The number of campaigns launched against European companies also increased in 2022 to 87 campaigns against companies with a market capitalization in excess of $500 million (compared to 50 campaigns in 2021). The United Kingdom accounted for 53% of all activist campaigns in Europe, up from 42% in 2021 and continuing an upward trend in activism activity in recent years driven by leading large-cap activists. In Asia, activist activity declined slightly to 40 campaigns launched in 2022 compared to 54 campaigns in 2021 and 50 campaigns in 2020. Consistent with prior years, Japan continues to drive overall activism activity in Asia (approximately 78% of total campaigns in Asia in 2022, up from 65% in 2021).

ESG-related issues continued to weave their way into activist theses in 2022, with activists looking to capitalize on emerging market opportunities created by regulatory changes and continued investor demand in green investments. For example, Sachem Head last year acquired a position in Denbury, a company specializing in carbon capture and storage. Following the passage of the Inflation Reduction Act, Sachem Head deemed the company to be an attractive takeover target for a larger legacy energy company looking to capitalize on the new tax incentives to build out Denbury’s capabilities. Third Point, meanwhile, called on Shell to separate its refining and renewables operations to allow for more aggressive investment in de-carbonization and to optimize the company’s ability to address the different strategic priorities of its various stakeholders. Similarly, Engine No.1 called on Coca-Cola to commit to a partnership with Republic Services, a plastics recycler and in which Engine No. 1 owns a stake, as part of the company’s efforts to phase out single-use plastics. Meanwhile, activists have continued to use ESG issues to drive a wedge between the company and its institutional investors. Legion, for example, ran a high profile campaign against Guess, calling for the removal of the company’s co-founders in the wake of sexual misconduct allegations.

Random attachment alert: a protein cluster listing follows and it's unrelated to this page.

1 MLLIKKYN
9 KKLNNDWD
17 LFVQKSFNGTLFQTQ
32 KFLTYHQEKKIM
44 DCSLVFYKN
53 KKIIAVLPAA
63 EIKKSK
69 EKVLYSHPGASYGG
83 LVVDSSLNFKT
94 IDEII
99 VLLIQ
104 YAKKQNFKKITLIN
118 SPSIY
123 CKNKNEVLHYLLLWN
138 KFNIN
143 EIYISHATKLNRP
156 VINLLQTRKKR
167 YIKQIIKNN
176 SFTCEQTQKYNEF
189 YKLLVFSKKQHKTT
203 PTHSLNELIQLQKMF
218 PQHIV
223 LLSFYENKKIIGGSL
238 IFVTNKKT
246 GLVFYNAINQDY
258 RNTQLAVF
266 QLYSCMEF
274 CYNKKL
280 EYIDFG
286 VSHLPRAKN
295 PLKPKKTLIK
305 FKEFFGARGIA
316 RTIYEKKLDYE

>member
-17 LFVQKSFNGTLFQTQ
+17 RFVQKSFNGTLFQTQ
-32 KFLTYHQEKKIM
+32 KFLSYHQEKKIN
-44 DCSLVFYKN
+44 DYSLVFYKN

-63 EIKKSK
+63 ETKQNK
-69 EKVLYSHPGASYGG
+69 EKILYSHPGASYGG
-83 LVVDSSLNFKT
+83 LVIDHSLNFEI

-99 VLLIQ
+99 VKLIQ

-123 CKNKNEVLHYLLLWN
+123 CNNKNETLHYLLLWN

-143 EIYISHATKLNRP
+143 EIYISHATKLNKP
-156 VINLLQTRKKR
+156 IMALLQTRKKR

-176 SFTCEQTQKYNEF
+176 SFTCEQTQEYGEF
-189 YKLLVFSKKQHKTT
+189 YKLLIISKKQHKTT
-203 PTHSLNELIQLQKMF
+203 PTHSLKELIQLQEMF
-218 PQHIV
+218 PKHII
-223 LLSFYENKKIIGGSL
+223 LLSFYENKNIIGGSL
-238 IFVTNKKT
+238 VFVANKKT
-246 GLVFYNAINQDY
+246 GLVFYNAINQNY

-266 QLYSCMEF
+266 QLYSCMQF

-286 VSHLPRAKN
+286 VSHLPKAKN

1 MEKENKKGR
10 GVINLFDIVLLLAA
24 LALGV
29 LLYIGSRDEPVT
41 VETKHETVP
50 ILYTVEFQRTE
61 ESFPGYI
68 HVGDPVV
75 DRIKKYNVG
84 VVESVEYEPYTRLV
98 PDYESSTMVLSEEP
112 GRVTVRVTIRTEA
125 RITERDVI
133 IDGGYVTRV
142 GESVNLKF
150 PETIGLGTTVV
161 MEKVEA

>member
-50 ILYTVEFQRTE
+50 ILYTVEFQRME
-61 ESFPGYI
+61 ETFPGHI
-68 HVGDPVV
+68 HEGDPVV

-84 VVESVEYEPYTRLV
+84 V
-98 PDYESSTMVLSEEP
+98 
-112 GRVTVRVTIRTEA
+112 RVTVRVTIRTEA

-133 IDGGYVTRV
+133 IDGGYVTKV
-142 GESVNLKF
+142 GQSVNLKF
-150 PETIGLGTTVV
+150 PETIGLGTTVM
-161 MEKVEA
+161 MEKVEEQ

Not all ESG-oriented campaigns in 2022 had an economic thesis: Carl Icahn’s campaigns at Kroger and McDonald’s focused on the companies’ treatment of pigs (a matter of interest to his daughter) and was not the first time activists have sought to draw attention to broader social issues: in 2018, JANA Partners teamed up with CalSTRS on a platform of encouraging Apple to provide more disclosures regarding parental controls and tools for managing use of technology by children, teenagers and young adults. Notwithstanding these campaigns, much of the ESG-related shareholder activism continues to be centered around shareholder proposals. The past year continued to see record numbers of ESG-related shareholder proposals, although the passage rate declined compared to previous years as institutional investors scaled back support for more prescriptive proposals relating to greenhouse gas emissions reduction targets. A total of 941 ESG-related shareholder proposals were submitted in 2022, up from 837 in 2021.